Talking religion and politics

By Steve Brawner
© 2015 by Steve Brawner Communications, Inc.

You know that old saying, “Don’t talk about religion or politics in polite company?” It would be hard to agree to that as a columnist after these past couple of weeks, when so much has happened involving both.

Start with gay marriage. The Supreme Court’s declaration that it’s now the law of the land hasn’t completely settled things in Arkansas. One county clerk resigned rather than issue licenses, and one pledged to fight but then changed her mind. Meanwhile, the issue has created a division between Gov. Asa Hutchinson, who says the Court’s ruling is final, and others, particularly Sen. Jason Rapart, R-Conway, who say it’s not.

It is. Gay marriage will remain legal. It’s not just the Supreme Court that has spoken in this case, but popular opinion. Six out of 10 Americans support it. Support is even higher among younger Americans, who, as time passes, will compose more and more of the other four.

Instead, the real issue is the tension between two government aims that are competing in this case: preventing discrimination and protecting religious liberty. In Oregon, a baker who declined to participate in a gay marriage ceremony was ordered to pay the offended couple $135,000. In Kentucky, a t-shirt company that declined to promote a gay pride event won its case because the judge ruled it acted on the basis of the owner’s beliefs, not because of discrimination.

This is going to be a big argument, it’s going to be heated, and it’s going to last a while.

Meanwhile, another religious controversy arose this week over the Legislature’s decision, with the governor’s signature, to erect a monument to the 10 Commandments on the Capitol grounds. Extremely predictably, other groups, including Satanists, say they also might want monuments. Asked about the controversy, Hutchinson said everybody can’t have a monument and that the 10 Commandments are historically relevant to Arkansas in a way that other groups’ monuments would not be.

Finally, Hutchinson on Tuesday announced that a multi-faith statewide summit will happen this August in Little Rock to call houses of worship to act in two areas – finding foster homes for the 1,900 Arkansas children who have no place to stay, and helping the 6,000 inmates who will leave prison this year reintegrate into society. A steering committee composed mostly of Christians but also of two Jewish rabbis and a Muslim imam has been planning the event,

Asked by reporters, Hutchinson, an attorney, acknowledged that a partnership between churches and state is involved. Yes, he said, people of faith will have a faith-based motivation for participating. Yes, he said, state resources are being used to help organize and promote faith-based activities.

It’s early, but so far, no one has really complained. Maybe we’re too busy fighting over other things. Maybe all but the most hard-core among us recognize that the needs are so great that they’re willing to accept a little church-state partnering in order to provide homes for those kids and a second chance for those inmates. Some things are more important than our political arguments. So proceed with caution, Governor, but please proceed.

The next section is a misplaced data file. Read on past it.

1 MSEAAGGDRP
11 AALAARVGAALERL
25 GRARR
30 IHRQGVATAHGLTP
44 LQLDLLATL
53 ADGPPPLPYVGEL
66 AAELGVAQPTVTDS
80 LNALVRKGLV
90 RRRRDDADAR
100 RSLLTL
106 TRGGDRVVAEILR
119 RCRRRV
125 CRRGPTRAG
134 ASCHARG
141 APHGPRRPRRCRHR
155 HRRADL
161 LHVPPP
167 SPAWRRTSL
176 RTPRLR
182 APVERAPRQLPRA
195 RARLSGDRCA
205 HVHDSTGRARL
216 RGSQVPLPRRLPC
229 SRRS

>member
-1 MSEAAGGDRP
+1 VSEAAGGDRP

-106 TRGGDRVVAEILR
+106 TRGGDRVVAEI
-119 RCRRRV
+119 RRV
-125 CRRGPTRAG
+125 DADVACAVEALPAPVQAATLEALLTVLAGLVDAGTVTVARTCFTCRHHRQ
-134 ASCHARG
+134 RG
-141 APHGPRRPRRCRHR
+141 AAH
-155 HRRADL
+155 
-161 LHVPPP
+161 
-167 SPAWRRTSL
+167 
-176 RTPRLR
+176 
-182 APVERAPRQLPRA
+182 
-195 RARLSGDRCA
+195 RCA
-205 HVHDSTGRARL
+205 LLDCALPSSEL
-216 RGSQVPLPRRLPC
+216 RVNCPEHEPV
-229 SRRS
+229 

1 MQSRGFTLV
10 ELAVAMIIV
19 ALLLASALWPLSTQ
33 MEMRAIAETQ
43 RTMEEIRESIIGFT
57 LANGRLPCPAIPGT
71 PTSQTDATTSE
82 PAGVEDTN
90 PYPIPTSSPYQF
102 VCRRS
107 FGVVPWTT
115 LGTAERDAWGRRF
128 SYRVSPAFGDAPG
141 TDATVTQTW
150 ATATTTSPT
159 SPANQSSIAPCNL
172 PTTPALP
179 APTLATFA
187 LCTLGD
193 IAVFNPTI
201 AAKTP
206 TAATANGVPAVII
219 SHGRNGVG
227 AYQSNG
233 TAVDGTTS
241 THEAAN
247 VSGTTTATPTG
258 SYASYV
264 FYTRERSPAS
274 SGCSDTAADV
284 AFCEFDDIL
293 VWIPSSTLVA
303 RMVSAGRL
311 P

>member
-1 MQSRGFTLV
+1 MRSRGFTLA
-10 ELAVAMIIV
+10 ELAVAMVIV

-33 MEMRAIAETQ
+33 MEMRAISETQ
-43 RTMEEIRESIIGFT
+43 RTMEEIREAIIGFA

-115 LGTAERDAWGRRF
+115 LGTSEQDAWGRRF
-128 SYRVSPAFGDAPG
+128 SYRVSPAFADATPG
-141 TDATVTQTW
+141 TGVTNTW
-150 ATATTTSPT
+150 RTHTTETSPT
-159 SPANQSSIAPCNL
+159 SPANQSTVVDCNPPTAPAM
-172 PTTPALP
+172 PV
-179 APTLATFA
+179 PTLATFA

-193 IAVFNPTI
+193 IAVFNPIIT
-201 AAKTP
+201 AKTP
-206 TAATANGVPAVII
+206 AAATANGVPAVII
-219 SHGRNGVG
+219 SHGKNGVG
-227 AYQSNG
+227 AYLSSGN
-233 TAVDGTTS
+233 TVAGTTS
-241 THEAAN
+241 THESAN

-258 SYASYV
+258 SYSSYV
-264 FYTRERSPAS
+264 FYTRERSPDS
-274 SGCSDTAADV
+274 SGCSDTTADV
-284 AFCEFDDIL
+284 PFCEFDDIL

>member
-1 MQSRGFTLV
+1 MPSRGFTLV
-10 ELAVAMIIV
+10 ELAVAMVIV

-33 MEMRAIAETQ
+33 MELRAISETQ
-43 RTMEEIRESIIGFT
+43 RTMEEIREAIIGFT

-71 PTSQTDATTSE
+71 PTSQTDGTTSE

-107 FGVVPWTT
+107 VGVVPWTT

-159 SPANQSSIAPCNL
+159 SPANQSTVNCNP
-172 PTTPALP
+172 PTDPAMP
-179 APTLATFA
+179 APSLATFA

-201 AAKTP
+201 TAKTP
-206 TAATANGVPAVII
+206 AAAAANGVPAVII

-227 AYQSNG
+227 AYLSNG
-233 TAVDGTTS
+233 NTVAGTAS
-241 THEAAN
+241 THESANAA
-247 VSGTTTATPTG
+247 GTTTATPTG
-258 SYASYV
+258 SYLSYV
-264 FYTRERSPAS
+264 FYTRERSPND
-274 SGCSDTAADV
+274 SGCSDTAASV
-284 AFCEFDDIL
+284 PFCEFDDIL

A chasm is widening between Americans who see the world very differently. What a person believes about legal issues like gay marriage often depends on how they personally feel about homosexuality or about Christians.

That is not how the Constitution is supposed to be interpreted. The real question should be, what is the role of government in enforcing social norms and in controlling behaviors and beliefs?

And the answer in a free society should be, as small a role as possible. Really, it’s best for all of us if we live and let live, and try to avoid using judges, law enforcement and the IRS to try to make people believe what we want them to believe.

It could be argued persuasively that this widening chasm is good for religion, which grows stale when it’s too acceptable. It’s definitely bad for politics, which in a country like ours requires people from different backgrounds to meet in the middle. The next president will have an impossible job.

Oh, well. Maybe sometimes we should just talk about the weather in polite company. There’s an old saying about it, too. In Arkansas, if you don’t like it, just wait, because it will change.

As do other things.

3 thoughts on “Talking religion and politics

  1. The $135,000 fine in Oregon is way over the top. It’s the kind of thing that’s going to backfire and subvert the very cause it’s supposed to uphold. It still seems odd to me that so many folks think they should have a divine right to discriminate against others on account of their religious convictions; and if they can’t discriminate, they’re being persecuted! We’re all sinners. If I thought about it, I could probably come up with a hundred different kinds of folks I would like to discriminate against! I can think of dozens of “flaws” that are more grievous than a person’s being gay. If people knew some of my wrongdoings, I probably would be refused all kinds of services! Can’t we all just admit that all of us are unworthy and that it’s fruitless to rank imperfections and act on all of our inclinations?

  2. Nice article. Thoughtful. Although I was under the impression that the $135,000 judgement in Oregon was due to the Bakery publishing the physical address, and phone number of the plaintiff. How about this heat?

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